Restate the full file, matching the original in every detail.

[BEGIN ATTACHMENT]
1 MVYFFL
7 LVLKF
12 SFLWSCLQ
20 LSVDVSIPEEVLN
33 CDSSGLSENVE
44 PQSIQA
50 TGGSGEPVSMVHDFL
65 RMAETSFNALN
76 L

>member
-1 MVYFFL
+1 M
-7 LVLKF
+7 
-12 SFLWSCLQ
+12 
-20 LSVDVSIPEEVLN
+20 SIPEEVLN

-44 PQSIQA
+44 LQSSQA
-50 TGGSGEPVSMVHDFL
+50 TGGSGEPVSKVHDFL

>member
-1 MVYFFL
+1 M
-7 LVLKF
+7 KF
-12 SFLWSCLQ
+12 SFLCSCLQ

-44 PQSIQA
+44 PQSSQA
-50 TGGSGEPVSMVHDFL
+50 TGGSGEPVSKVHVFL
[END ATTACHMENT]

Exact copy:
1 MVYFFL
7 LVLKF
12 SFLWSCLQ
20 LSVDVSIPEEVLN
33 CDSSGLSENVE
44 PQSIQA
50 TGGSGEPVSMVHDFL
65 RMAETSFNALN
76 L

>member
-1 MVYFFL
+1 M
-7 LVLKF
+7 
-12 SFLWSCLQ
+12 
-20 LSVDVSIPEEVLN
+20 SIPEEVLN

-44 PQSIQA
+44 LQSSQA
-50 TGGSGEPVSMVHDFL
+50 TGGSGEPVSKVHDFL

>member
-1 MVYFFL
+1 M
-7 LVLKF
+7 KF
-12 SFLWSCLQ
+12 SFLCSCLQ

-44 PQSIQA
+44 PQSSQA
-50 TGGSGEPVSMVHDFL
+50 TGGSGEPVSKVHVFL